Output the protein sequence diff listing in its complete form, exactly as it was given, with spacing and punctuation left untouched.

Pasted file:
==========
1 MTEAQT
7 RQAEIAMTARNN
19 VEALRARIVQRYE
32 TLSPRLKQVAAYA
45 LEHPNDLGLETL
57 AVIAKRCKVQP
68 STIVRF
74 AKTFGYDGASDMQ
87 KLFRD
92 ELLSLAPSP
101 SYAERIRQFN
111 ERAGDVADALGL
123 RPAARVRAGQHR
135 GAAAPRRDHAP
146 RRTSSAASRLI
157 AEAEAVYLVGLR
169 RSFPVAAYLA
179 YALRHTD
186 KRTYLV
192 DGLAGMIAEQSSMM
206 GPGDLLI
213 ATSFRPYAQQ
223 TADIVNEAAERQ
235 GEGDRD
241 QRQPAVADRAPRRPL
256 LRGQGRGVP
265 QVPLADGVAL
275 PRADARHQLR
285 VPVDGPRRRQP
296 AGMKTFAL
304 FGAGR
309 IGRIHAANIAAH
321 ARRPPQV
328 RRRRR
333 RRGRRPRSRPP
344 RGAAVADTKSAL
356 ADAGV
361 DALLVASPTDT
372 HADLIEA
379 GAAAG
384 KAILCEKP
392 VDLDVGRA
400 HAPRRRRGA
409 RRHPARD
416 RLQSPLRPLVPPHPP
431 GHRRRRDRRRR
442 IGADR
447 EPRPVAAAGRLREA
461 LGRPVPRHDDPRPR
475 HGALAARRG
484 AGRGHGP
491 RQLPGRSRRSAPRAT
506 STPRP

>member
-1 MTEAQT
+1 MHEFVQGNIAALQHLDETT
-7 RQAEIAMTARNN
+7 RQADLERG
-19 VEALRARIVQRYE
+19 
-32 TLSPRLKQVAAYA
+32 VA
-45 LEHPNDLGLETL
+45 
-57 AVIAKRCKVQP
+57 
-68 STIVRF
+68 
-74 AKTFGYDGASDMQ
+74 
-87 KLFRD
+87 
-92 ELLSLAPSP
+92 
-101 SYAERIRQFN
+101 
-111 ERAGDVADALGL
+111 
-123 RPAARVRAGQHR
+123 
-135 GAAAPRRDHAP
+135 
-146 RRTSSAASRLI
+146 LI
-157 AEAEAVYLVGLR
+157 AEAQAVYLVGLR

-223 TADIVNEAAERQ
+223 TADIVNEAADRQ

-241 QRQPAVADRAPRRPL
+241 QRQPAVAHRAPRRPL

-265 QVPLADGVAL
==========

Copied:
1 MTEAQT
7 RQAEIAMTARNN
19 VEALRARIVQRYE
32 TLSPRLKQVAAYA
45 LEHPNDLGLETL
57 AVIAKRCKVQP
68 STIVRF
74 AKTFGYDGASDMQ
87 KLFRD
92 ELLSLAPSP
101 SYAERIRQFN
111 ERAGDVADALGL
123 RPAARVRAGQHR
135 GAAAPRRDHAP
146 RRTSSAASRLI
157 AEAEAVYLVGLR
169 RSFPVAAYLA
179 YALRHTD
186 KRTYLV
192 DGLAGMIAEQSSMM
206 GPGDLLI
213 ATSFRPYAQQ
223 TADIVNEAAERQ
235 GEGDRD
241 QRQPAVADRAPRRPL
256 LRGQGRGVP
265 QVPLADGVAL
275 PRADARHQLR
285 VPVDGPRRRQP
296 AGMKTFAL
304 FGAGR
309 IGRIHAANIAAH
321 ARRPPQV
328 RRRRR
333 RRGRRPRSRPP
344 RGAAVADTKSAL
356 ADAGV
361 DALLVASPTDT
372 HADLIEA
379 GAAAG
384 KAILCEKP
392 VDLDVGRA
400 HAPRRRRGA
409 RRHPARD
416 RLQSPLRPLVPPHPP
431 GHRRRRDRRRR
442 IGADR
447 EPRPVAAAGRLREA
461 LGRPVPRHDDPRPR
475 HGALAARRG
484 AGRGHGP
491 RQLPGRSRRSAPRAT
506 STPRP

>member
-1 MTEAQT
+1 MHEFVQGNIAALQHLDETT
-7 RQAEIAMTARNN
+7 RQADLERG
-19 VEALRARIVQRYE
+19 
-32 TLSPRLKQVAAYA
+32 VA
-45 LEHPNDLGLETL
+45 
-57 AVIAKRCKVQP
+57 
-68 STIVRF
+68 
-74 AKTFGYDGASDMQ
+74 
-87 KLFRD
+87 
-92 ELLSLAPSP
+92 
-101 SYAERIRQFN
+101 
-111 ERAGDVADALGL
+111 
-123 RPAARVRAGQHR
+123 
-135 GAAAPRRDHAP
+135 
-146 RRTSSAASRLI
+146 LI
-157 AEAEAVYLVGLR
+157 AEAQAVYLVGLR

-223 TADIVNEAAERQ
+223 TADIVNEAADRQ

-241 QRQPAVADRAPRRPL
+241 QRQPAVAHRAPRRPL

-265 QVPLADGVAL